Paeruginosa infections may occur in patients with AIDS. Risk factors for infection include a CD4 count of < 100 cells/mL3, neutropenia or functional neutrophil defects, intravascular catheterization, hospitalization, and prior use of antibiotics including ciprofloxacin or trimethoprim-sulfamethoxazole. Many cases are community acquired. Bacteremia is common, and the lung or an intravenous catheter is the most frequent portal of entry. An impaired ability to mount immunotype-specific antibodies to Pseudomonas lipopolysaccharide antigen has been noted in HIV-positive individuals with bacteremia. Relapse is frequent, and mortality is high, 40%. Pneumonia is usually associated with cavitation and a high relapse rate. Bacterial sinusitis is an important and frequently undetected illness in HIV-positive individuals, and P …

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Gram-Positive Aerobic Bacilli

LISTERIA MONOCYTOGENES Essentials of Diagnosis • Incriminated foods include unpasteurized milk, soft cheeses, undercooked poultry, and unwashed raw vegetables. • Asymptomatic fecal and vaginal carriage can result in sporadic neonatal disease from transplacental and ascending routes of infection. • Incubation period for foodborne transmission is 21 days. • Organism causes disease especially in neonates, pregnant women, immunocompromised hosts, and elderly. • Organism is grown from blood, cerebrospinal fluid (CSF), meconium, gastric washings, placenta, amniotic fluid, and other infected sites. General Considerations A. Epidemiology. L monocytogenes is found in soil, fertilizer, sewage, and stream water; on plants; and in the intestinal tracts of many mammals. It is a foodborne pathogen that causes …

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Other Gram-Positive Cocci

The following organisms are too rare to merit extensive discussion of clinical syndromes, diagnosis, and treatment (see Box 4). STREPTOCOCCUS INIAE S iniae has recently been described as a cause of cellulitis, bacteremia, endocarditis, meningitis, and septic arthritis associated with the preparation of the aquacultured fresh fish tilapia. LEUCONOSTOC SPECIES Leuconostoc spp. are gram-positive cocci or coccobacilli that grow in pairs and chains; Leuconostoc spp. may be morphologically mistaken for streptococci. They are vancomycin-resistant facultative anaerobes that are commonly found on plants and vegetables and less commonly in dairy products and wine. Leuconostoc spp. have been documented to cause bacteremias, intravenous line sepsis with localized exit site infection and/or bacteremia, meningitis, …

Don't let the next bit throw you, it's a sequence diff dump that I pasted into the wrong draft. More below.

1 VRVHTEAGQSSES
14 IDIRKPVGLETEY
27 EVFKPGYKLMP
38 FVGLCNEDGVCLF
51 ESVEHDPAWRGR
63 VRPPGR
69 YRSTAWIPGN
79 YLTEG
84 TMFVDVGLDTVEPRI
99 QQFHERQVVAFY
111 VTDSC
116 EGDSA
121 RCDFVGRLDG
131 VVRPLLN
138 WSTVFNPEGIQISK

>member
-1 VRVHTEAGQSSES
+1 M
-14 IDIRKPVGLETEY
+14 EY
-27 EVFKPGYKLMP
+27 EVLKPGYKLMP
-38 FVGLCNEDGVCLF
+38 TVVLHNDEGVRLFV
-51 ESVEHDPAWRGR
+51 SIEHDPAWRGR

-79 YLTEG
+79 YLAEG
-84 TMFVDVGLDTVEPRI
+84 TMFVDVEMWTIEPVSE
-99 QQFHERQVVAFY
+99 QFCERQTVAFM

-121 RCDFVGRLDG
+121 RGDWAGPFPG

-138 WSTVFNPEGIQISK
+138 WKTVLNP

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Streptococcus Dysgalactiae Subspp. Equisilimis & Streptococcus Zooepidemicus:Clinical Syndromes

1. PHARYNGITIS The symptoms of pharyngitis caused by these organisms mimic those of S pyogenes pharyngitis (Box 50-1; see also site). Poststreptococcal glomerulonephritis has been described following S dysgalactiae subspp. equisimilis and S zooepidemicus pharyngitis. Notably, however, no antistreptolysin O antibody response will be detected as these organisms do not produce streptolysin O. S dysgalactiae subspp. equisimilis pharyngitis has been associated with sterile reactive arthritis. Acute rheumatic fever, however, has not been described in association with S dysgalactiae subspp. equisimilis and S zooepidemicus pharyngitis. 2. SKIN & SOFT TISSUE INFECTIONS Cellulitis, wound infections, pyoderma, erysipelas, impetigo, and cutaneous ulcers can be caused by these organisms (see site). Breaches in skin integrity …

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Group B Streptococcus (S Agalactiae) Clinical Syndromes

1. EARLY-ONSET GROUP B STREPTOCOCCAL NEONATAL INFECTION Early-onset group B streptococcal neonatal infection has three major clinical expressions: bacteremia with no identifiable focus of infection, pneumonia, and meningitis (Box 1). Signs and symptoms of early-onset group B streptococcal neonatal infection include lethargy, poor feeding, jaundice, abnormal temperature, grunting respirations, pallor, and hypotension. In most infants with pneumonia, symptoms of respiratory distress are present at or within a few hours after birth. Signs of respiratory distress associated with pneumonia include apnea, grunting, tachypnea, and cyanosis. The radiographic findings in infants with pneumonia may be indistinguishable from those of hyaline membrane disease. Infants with meningitis have a clinical presentation that initially cannot be …